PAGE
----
Ode to Irving Penn
So, I’ve decided I’m going to start doing my selfie Sundays again. It was something I did when Instagram first launched because I wanted people to see the face behind the camera. This time around, I really want to use the occasion to showcase a bit of my personal style and execute some of the endless stream of concepts that run through my brain on a regular basis.
I’m forever in my notepad app getting things written down before they dart out of my brain as quickly as they entered. The struggle is real. But creative minds are like that. Something will spark an idea, and off to the races we go, neurons firing on all cylinders until we get it all down before it escapes. And it’s a great thing, but often, we are limited in our opportunities to carry out those concepts in a way that’s profitable.
I’m keeping it simple. In a lot of ways, I’m going old school from techniques to tools. I’ve always had a love for photographers decades before my time, probably because I didn’t learn photography in a classroom until more than a decade after I picked up a camera. I learned from books borrowed from libraries, and through the horror of trial and error on film, with my allowance on the line.
I had a particular love of George Harrell, Irving Penn, Richard Avedon, and, of course, what 80’s/90s girl into photography wouldn’t love Jean-Baptiste Modino? But when finally I visited the Smithsonian Museum of Amerucan Art and experienced the Irving Penn works in person, just a couple of years ago, I was so inspired. The simplicity and complexity at the same time, the contrast, not only of hues, but in what is revealed and what remains hidden. It’s alluring to me. It catches my intention and holds it, and that’s precisely what a photographer is supposed ro do.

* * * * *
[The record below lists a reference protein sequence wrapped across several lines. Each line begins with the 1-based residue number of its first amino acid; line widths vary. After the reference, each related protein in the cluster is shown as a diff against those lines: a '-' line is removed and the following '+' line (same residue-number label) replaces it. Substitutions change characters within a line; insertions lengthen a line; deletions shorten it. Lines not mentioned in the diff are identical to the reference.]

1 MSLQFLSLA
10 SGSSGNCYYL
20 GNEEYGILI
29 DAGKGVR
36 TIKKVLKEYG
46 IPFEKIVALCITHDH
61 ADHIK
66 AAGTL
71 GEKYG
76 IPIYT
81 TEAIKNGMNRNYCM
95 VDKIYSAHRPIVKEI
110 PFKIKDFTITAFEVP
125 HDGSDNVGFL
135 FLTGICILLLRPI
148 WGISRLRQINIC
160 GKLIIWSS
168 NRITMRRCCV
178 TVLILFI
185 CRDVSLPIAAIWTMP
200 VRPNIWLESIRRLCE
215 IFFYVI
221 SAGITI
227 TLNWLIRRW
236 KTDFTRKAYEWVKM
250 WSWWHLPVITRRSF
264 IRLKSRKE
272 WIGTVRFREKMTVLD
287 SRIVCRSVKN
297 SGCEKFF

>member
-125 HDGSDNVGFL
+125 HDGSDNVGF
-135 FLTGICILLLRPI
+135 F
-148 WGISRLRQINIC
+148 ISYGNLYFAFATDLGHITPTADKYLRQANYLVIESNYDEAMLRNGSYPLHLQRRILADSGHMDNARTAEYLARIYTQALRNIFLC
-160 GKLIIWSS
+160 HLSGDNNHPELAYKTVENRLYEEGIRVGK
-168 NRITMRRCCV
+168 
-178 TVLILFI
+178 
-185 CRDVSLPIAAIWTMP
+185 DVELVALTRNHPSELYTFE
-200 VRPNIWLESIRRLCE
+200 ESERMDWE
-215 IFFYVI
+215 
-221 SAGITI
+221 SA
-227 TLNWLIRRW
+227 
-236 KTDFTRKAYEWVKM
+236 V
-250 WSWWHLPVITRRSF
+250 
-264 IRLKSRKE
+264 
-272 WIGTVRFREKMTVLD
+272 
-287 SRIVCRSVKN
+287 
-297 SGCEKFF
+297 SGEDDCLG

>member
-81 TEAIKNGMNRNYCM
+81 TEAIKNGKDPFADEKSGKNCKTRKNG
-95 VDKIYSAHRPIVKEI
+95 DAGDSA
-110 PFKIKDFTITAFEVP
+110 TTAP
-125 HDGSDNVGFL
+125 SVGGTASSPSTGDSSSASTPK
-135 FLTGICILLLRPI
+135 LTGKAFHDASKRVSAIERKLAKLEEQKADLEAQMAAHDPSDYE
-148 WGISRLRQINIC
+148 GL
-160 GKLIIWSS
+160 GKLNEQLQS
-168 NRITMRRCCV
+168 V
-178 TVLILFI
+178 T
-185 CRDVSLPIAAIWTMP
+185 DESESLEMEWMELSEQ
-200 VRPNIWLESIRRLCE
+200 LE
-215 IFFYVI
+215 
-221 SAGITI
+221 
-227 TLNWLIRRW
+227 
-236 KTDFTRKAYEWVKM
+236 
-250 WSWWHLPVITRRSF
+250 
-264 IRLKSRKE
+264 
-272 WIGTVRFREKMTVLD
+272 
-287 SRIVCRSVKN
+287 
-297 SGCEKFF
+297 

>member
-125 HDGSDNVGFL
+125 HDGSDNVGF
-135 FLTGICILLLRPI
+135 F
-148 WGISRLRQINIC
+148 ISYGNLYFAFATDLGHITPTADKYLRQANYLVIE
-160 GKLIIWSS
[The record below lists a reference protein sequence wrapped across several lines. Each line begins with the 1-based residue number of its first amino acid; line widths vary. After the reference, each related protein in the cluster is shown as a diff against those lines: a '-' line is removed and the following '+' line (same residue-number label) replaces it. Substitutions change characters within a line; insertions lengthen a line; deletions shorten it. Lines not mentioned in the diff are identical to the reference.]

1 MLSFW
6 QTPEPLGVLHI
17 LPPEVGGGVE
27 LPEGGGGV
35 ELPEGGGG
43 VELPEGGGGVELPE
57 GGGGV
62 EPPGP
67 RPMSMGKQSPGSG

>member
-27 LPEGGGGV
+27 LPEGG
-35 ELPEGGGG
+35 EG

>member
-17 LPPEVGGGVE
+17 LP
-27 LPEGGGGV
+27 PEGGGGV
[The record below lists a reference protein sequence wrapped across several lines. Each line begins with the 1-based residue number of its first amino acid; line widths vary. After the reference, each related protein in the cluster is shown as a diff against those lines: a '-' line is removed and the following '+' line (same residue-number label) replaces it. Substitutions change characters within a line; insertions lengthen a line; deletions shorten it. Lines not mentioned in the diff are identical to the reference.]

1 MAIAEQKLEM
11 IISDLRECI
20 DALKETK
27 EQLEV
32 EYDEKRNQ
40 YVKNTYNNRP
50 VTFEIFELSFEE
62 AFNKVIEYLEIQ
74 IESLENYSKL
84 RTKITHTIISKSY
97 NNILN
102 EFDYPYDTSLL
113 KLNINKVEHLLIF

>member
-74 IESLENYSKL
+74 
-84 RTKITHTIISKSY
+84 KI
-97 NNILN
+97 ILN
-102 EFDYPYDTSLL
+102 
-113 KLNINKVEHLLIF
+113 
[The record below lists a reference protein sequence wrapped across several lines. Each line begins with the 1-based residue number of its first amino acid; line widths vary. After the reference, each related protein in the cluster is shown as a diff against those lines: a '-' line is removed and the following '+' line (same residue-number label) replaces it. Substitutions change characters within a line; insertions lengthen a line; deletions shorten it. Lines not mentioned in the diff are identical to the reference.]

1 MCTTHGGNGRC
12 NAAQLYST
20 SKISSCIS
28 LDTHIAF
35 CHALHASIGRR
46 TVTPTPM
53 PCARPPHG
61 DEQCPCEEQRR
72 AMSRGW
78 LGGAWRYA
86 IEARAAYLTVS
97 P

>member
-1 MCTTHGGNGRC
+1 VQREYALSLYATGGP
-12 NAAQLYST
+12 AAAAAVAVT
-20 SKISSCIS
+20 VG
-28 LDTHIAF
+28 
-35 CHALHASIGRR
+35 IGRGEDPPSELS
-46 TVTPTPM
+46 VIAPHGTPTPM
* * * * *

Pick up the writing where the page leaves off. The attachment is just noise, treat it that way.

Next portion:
So this is my #selfiesunday for today. A nod to the amazing Irving Penn, it was pretty challenging to do as a selfie, particularly with a tight crop. I must’ve shifted right or left 3-5 centimeters, sat up 2 inches taller, or on my shoe, or moved my flag and inch or two and 10° in one direction or another at least 2 dozen times. But it was worth it. It’s a bold, unique self-portrait, it is a throwback technique with some modern pop, and it’s eye-catching.
I have something pretty cool planned for next week. Follow me on Instagram, Facebook, and subscribe to see more.